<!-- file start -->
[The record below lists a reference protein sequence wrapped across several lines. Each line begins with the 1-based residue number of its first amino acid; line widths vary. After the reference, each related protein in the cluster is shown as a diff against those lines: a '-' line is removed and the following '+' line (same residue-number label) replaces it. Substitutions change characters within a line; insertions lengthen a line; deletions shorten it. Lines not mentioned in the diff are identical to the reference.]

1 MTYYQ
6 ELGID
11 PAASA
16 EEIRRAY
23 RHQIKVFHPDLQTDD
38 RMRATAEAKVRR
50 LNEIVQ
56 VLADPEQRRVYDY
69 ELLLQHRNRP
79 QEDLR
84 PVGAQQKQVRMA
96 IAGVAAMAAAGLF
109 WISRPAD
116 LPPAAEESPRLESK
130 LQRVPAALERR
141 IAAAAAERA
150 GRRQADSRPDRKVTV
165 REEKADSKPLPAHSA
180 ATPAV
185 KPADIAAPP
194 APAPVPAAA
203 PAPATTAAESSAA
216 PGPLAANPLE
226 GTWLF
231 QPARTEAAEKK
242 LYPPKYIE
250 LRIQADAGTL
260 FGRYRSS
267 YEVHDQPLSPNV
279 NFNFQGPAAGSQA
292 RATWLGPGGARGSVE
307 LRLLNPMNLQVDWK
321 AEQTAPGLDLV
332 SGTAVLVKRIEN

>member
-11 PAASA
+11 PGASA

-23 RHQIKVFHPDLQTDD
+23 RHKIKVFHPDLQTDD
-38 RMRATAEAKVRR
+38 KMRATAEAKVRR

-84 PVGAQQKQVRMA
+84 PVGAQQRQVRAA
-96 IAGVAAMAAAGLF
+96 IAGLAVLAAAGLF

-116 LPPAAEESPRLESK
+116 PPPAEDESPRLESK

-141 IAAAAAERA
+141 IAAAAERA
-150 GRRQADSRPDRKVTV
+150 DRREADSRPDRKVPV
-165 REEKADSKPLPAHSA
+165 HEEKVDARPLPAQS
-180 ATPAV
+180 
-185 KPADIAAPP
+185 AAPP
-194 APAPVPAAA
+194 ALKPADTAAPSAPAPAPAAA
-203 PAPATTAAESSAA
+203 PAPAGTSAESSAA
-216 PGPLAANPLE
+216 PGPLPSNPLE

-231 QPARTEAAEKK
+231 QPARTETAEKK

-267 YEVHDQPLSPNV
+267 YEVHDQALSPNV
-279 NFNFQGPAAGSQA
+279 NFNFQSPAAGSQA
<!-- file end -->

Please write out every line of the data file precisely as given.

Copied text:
[The record below lists a reference protein sequence wrapped across several lines. Each line begins with the 1-based residue number of its first amino acid; line widths vary. After the reference, each related protein in the cluster is shown as a diff against those lines: a '-' line is removed and the following '+' line (same residue-number label) replaces it. Substitutions change characters within a line; insertions lengthen a line; deletions shorten it. Lines not mentioned in the diff are identical to the reference.]

1 MTYYQ
6 ELGID
11 PAASA
16 EEIRRAY
23 RHQIKVFHPDLQTDD
38 RMRATAEAKVRR
50 LNEIVQ
56 VLADPEQRRVYDY
69 ELLLQHRNRP
79 QEDLR
84 PVGAQQKQVRMA
96 IAGVAAMAAAGLF
109 WISRPAD
116 LPPAAEESPRLESK
130 LQRVPAALERR
141 IAAAAAERA
150 GRRQADSRPDRKVTV
165 REEKADSKPLPAHSA
180 ATPAV
185 KPADIAAPP
194 APAPVPAAA
203 PAPATTAAESSAA
216 PGPLAANPLE
226 GTWLF
231 QPARTEAAEKK
242 LYPPKYIE
250 LRIQADAGTL
260 FGRYRSS
267 YEVHDQPLSPNV
279 NFNFQGPAAGSQA
292 RATWLGPGGARGSVE
307 LRLLNPMNLQVDWK
321 AEQTAPGLDLV
332 SGTAVLVKRIEN

>member
-11 PAASA
+11 PGASA

-23 RHQIKVFHPDLQTDD
+23 RHKIKVFHPDLQTDD
-38 RMRATAEAKVRR
+38 KMRATAEAKVRR

-84 PVGAQQKQVRMA
+84 PVGAQQRQVRAA
-96 IAGVAAMAAAGLF
+96 IAGLAVLAAAGLF

-116 LPPAAEESPRLESK
+116 PPPAEDESPRLESK

-141 IAAAAAERA
+141 IAAAAERA
-150 GRRQADSRPDRKVTV
+150 DRREADSRPDRKVPV
-165 REEKADSKPLPAHSA
+165 HEEKVDARPLPAQS
-180 ATPAV
+180 
-185 KPADIAAPP
+185 AAPP
-194 APAPVPAAA
+194 ALKPADTAAPSAPAPAPAAA
-203 PAPATTAAESSAA
+203 PAPAGTSAESSAA
-216 PGPLAANPLE
+216 PGPLPSNPLE

-231 QPARTEAAEKK
+231 QPARTETAEKK

-267 YEVHDQPLSPNV
+267 YEVHDQALSPNV
-279 NFNFQGPAAGSQA
+279 NFNFQSPAAGSQA